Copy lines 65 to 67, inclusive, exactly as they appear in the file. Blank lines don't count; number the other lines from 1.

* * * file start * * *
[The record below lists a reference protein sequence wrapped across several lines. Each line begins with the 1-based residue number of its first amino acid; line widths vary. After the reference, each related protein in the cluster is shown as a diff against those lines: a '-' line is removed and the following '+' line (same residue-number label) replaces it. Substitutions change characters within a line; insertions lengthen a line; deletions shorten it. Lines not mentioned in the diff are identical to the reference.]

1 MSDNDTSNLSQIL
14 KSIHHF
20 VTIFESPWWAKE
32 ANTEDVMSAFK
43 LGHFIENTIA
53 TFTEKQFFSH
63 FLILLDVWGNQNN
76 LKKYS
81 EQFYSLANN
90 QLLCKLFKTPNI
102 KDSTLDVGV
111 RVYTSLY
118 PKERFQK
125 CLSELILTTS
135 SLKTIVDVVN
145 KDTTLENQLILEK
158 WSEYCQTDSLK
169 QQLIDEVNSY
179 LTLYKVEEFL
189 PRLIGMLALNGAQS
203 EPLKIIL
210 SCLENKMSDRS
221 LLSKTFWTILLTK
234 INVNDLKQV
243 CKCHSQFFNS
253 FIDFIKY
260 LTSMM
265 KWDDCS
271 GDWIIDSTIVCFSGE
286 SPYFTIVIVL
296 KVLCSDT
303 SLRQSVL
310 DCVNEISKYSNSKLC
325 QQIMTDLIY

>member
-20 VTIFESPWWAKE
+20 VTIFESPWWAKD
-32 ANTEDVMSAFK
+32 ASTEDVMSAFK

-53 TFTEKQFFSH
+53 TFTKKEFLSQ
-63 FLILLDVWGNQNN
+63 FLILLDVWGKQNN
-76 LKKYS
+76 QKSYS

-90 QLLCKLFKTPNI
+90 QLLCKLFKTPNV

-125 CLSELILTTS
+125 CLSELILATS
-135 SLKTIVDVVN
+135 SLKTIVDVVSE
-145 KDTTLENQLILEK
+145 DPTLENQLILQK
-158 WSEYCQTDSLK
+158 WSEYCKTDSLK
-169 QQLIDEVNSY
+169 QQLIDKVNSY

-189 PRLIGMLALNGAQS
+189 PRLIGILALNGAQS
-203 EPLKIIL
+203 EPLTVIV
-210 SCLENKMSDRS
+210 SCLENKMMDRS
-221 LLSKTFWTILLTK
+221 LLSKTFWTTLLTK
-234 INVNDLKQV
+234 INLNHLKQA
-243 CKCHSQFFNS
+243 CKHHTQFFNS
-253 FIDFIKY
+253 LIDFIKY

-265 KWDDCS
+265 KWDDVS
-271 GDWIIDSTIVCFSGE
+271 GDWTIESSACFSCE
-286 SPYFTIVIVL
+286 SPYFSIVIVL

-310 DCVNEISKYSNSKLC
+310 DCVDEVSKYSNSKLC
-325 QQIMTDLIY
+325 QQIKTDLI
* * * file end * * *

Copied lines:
-221 LLSKTFWTILLTK
+221 LLSKTFWTTLLTK
-234 INVNDLKQV